For much of last week, the fate of Brett Kavanaugh’s Supreme Court nomination rested in the hands of four Senators–Republicans Susan Collins of Maine, Jeff Flake of Arizona, and Lisa Murkowski of Alaska; and Democrat Joe Manchin of West Virginia. All four reserved their judgment pending the results of an FBI investigation into numerous allegations of improper conduct in Kavanaugh’s youth, principally claims that he sexually assaulted Christine Blasey Ford in high school.
In the end, even though the FBI probe was limited to the point that it was barely credible, Collins, Flake and Manchin all voted aye. Murkowski was the lone holdout. Watch her floor speech announcing her vote here.
Murkowski referred to Rule 1.2 of the American Bar Association’s Model Code of Judicial Conduct, which calls for judges to “in a manner that promotes public confidence in the independence, integrity, and impartiality of the judiciary, and shall avoid impropriety and the appearance of impropriety.” After watching Thursday’s marathon hearing, she believed that “appearance of impropriety has become unavoidable.”
The message was obvious. Murkowski was not pleased with Kavanaugh’s angry and borderline unhinged performance at that hearing, in which he claimed the allegations against him were the product of “revenge on behalf of the Clintons.”
Ultimately, Murkowski voted against cutting off debate. However, she asked to be allowed to vote “present” during the final vote. This was out of respect for fellow Republican Steve Daines of Montana, who was walking his daughter down the aisle to be married. Nonetheless, she made it clear that she did not believe Kavanaugh was “the right person for the court at this time.”
On the face of it, it was hard to argue with Murkowski’s reasoning. No one could have watched Kavanaugh’s behavior after Blasey Ford’s testimony and failed to wonder if this man had the temperament to serve on our highest court. That should have been true regardless of whether you believed Blasey Ford was credible or not. Under the circumstances, it was hard not to agree with Murkowski that his behavior carried an “appearance of impropriety” that should have disqualified him.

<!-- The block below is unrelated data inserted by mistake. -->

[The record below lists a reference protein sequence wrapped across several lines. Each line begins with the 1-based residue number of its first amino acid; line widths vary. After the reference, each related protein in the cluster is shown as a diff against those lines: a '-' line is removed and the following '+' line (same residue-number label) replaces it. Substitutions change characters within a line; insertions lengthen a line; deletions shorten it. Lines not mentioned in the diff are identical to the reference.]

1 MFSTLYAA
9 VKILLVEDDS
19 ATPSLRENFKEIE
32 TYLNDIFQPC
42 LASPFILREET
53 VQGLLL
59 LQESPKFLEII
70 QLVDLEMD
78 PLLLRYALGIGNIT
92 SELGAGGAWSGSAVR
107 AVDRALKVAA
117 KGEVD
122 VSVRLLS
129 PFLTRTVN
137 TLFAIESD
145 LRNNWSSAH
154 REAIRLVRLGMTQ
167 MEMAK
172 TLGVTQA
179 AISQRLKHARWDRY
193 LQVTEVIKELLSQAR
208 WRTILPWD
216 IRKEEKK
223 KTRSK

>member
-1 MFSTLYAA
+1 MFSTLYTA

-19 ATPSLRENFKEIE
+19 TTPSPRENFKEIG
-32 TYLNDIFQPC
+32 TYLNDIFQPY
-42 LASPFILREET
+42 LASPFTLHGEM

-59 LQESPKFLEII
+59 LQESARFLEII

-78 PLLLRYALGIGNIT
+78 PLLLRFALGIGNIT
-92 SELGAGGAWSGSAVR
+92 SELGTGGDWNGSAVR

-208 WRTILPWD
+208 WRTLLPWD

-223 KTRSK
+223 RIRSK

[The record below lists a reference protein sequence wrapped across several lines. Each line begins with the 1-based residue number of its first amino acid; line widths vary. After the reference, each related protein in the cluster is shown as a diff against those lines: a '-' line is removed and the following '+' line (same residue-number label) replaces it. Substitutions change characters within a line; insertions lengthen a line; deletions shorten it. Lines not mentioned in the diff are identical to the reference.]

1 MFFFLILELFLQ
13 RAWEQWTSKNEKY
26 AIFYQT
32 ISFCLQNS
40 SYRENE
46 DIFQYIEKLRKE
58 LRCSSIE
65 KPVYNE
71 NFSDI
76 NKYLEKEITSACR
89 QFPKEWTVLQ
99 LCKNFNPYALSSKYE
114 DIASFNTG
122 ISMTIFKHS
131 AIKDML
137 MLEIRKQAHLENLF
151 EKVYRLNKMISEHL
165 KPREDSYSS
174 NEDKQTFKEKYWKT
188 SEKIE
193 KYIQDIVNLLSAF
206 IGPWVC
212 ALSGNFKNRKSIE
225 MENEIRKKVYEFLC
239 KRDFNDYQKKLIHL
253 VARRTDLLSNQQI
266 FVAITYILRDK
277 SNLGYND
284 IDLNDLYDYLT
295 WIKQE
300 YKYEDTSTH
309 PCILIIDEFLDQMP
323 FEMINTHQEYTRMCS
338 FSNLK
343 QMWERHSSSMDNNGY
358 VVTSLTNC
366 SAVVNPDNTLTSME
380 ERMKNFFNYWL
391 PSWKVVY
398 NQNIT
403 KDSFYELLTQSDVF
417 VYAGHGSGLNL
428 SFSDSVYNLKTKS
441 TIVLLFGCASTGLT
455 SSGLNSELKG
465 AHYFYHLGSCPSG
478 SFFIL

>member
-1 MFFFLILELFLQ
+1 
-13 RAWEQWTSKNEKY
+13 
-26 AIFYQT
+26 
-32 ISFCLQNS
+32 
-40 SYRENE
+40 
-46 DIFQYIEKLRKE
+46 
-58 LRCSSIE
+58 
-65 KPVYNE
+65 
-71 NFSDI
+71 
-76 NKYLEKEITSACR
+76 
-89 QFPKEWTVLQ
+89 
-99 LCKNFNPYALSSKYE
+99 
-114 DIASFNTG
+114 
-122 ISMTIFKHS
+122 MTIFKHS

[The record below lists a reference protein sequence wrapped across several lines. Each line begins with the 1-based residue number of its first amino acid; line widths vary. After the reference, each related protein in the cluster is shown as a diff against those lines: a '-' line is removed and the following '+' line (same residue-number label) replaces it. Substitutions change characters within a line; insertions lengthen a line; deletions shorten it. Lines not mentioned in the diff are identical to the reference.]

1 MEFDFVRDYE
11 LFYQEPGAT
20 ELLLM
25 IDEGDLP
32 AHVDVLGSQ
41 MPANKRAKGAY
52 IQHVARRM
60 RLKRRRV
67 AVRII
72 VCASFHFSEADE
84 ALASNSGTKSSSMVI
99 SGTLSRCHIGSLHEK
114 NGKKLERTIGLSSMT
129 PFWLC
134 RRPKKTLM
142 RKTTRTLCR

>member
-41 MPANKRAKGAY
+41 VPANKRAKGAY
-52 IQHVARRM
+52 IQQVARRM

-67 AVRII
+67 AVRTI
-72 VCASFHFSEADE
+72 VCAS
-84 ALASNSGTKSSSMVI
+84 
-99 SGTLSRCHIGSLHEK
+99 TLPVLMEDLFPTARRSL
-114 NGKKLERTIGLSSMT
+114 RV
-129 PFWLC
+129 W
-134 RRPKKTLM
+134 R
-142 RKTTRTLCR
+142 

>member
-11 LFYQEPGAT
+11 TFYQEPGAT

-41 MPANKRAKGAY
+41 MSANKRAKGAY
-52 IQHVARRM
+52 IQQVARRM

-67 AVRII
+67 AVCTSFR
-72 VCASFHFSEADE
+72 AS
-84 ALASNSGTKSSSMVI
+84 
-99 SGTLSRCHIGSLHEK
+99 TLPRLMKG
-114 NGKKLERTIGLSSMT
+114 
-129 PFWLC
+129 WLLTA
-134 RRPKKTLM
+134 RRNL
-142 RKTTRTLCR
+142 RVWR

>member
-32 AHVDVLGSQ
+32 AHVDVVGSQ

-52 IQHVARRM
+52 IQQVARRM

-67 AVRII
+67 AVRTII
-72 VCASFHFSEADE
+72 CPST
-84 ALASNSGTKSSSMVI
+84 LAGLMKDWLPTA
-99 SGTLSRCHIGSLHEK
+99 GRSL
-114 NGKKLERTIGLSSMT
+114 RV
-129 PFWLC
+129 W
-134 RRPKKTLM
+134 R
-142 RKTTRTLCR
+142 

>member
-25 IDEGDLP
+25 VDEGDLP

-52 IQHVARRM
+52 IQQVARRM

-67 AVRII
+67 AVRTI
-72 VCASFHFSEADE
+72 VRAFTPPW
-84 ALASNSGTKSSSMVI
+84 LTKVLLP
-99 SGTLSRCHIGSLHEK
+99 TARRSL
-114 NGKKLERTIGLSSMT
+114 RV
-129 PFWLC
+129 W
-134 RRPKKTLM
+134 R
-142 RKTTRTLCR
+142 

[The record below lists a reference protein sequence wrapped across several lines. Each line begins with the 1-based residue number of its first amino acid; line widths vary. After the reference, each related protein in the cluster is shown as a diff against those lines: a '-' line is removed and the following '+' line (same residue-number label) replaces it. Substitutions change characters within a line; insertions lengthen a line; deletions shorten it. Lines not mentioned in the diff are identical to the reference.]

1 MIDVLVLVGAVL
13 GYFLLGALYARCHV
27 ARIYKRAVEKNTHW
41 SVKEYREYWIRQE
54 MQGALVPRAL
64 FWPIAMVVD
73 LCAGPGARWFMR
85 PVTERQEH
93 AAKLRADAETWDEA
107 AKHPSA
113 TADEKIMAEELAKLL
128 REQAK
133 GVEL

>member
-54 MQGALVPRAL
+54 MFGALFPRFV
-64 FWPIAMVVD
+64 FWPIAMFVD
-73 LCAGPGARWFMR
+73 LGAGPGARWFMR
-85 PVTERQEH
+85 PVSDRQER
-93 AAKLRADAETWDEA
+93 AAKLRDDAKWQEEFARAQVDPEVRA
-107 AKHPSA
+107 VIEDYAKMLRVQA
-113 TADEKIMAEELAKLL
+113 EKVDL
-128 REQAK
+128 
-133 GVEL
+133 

Now who could have had a problem with that? Donald Trump, apparently. After spending Saturday afternoon taking a victory lap, he called into one of his favorite shows, Fox News’ “Justice with Judge Jeanine,” to chat with one of his best friends, Jeanine Pirro. Watch here.
When asked what he thought about Murkowski’s vote, Trump reacted in typical fashion.
I don’t know what’s going to happen to her. I thought it was a very sad vote. I thought it was very, frankly, disgraceful.
Listening to this is a reminder of why this writer will not accord Trump the dignity of being called “Mr. President.” If anything was “disgraceful,” it was Kavanaugh’s speech. No matter how raw he may have been with these allegations rolling out, there was no excuse for him to behave in the manner that he behaved. It raised questions that no one should ever have to ask about a judge in any society that follows the rule of law.
Moreover, just days earlier, Kavanaugh could not have been more composed in an interview with Fox News. Imagine if a liberal judge facing serious allegations of misconduct had appeared composed in an interview with MSNBC, only to go unhinged before the committee while railing about those attacks being the product of the revenge of the religious right. It would have been no less outrageous than Kavanaugh’s rant. And it would have been no less disqualifying.
We already knew that your moral compass is fundamentally warped, Mr. Trump–assuming that said compass even exists. But if believe that Murkowski was “disgraceful” to call Kavanaugh’s performance for what it was–evidence of “an appearance of impropriety”–then it says a lot about you. And it isn’t good.
Apparently the Alaska Republican Party took Trump’s statement as a command. State party officials are weighing whether to formally reprimand Murkowski for opposing Kavanaugh. So standing for basic standards of behavior from our judges could get Murkowski slapped on the wrists by her own party? Lovely.
Even before Trump weighed in, former Alaska governor and 2008 vice presidential candidate Sarah Palin dropped a loud hint that she’s thinking about primarying Murkowski in 2022.
So we could potentially be trading a Senator who puts basic decency before party for one who had no qualms about allowing her son to use the family dog as a footstool. The fact that this is even on the radar says a lot about what the Republican Party has become. Also.
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